5. Feasibility of Surveillance and Monitoring (40 CFR 228.6(a)(5)). Surveillance of the site can be accomplished by boat, plane, helicopter, disposal inspectors aboard barges, scows, and tugboats, or through radar or satellite. This effort would be conducted jointly by the EPA, the Corps, and the U.S. Coast Guard. Based on the various methods that can be utilized it has been determined that monitoring and surveillance are feasible at the RISDS. The site is readily accessible for bathymetric surveys and has undergone monitoring, including side-scan sonar. If field monitoring of the disposal activities is required because of a future concern for habitat changes or limited resources, a management decision will Start Printed Page 75261be made by EPA and the Corps, who share the responsibilities of managing and monitoring the disposal sites. EPA and the Corps have prepared a RISDS SMMP (Appendix C of the FEIS). Monitoring shall be completed in accordance with the SMMP. It is expected that revisions to the SMMP may be made periodically; revisions will be circulated for review, coordinated with the affected states and become final when approved by EPA New England Region in conjunction with the Corps' New England District. See 33 U.S.C. 1413(c)(3).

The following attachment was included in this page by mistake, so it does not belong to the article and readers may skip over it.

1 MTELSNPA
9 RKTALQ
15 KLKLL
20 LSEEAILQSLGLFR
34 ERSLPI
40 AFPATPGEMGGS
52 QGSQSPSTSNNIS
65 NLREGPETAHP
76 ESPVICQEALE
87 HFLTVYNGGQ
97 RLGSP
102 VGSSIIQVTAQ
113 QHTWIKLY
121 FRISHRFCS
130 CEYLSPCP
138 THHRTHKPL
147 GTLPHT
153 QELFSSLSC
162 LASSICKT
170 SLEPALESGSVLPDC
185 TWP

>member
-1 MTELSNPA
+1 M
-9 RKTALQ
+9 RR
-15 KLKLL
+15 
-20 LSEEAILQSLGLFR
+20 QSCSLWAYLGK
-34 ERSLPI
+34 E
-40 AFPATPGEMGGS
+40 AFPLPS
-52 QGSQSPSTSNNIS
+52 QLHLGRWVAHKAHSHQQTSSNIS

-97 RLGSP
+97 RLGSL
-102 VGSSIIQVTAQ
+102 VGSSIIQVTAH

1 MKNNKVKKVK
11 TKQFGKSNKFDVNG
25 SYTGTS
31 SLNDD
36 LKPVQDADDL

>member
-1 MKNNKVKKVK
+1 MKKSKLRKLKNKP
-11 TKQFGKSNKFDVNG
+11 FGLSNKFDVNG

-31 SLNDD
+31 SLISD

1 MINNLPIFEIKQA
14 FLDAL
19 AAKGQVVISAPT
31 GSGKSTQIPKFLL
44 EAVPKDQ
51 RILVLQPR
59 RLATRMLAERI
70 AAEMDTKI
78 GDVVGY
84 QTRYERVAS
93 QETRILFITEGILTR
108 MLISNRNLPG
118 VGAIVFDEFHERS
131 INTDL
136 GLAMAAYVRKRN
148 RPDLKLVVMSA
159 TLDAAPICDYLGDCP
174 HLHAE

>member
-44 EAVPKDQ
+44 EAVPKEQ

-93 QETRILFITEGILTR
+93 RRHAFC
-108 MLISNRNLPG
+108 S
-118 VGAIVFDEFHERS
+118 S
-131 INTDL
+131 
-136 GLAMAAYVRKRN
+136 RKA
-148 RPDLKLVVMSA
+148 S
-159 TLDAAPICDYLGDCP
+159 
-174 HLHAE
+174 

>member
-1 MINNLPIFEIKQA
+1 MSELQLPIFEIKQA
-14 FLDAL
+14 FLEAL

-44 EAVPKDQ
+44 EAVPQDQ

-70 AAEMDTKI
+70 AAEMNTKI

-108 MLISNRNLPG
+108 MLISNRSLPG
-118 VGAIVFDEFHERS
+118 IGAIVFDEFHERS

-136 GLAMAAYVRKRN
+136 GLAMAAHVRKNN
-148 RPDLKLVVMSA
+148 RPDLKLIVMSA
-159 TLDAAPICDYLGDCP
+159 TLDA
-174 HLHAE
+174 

6. Dispersal, Horizontal Transport and Vertical Mixing Characteristics of the Area, Including Prevailing Current Direction and Velocity, if any (40 CFR 228.6(a)(6)). The RISDS is located within the ocean waters of Rhode Island Sound, a water body that is exposed to wind and wave energy from the northwest Atlantic Ocean. The dominant tidal flow directions are northwest and southeast. The amplitude of the tidal velocity decreases with depth (12.7 cm/s at the surface and 7 cm/s near the bottom. The mean current velocity was 2.5 cm/s directed toward the west at mid-depth and 1.6 cm/s toward the west at the bottom. A modeling study performed as part of the Providence River and Harbor Maintenance Dredging Project EIS examined the likelihood of erosion and transport of cohesive sediments proposed for placement at Site 69B (now the RISDS), located at a depth of 128 ft. The study concluded that a disposal mound placed at 69B would not be dispersive under any conditions other then the most severe (50-year return period) hurricane; their results, however, were based on an assumption of extremely cohesive material and should therefore be viewed as potentially under-predicting erosion. Areas of the ZSF between 170 and 105 ft, including the north-central portion northeast of Block Island, were depositional areas with some infrequent sorting and reworking by waves and currents. The deepest areas here were the most depositional.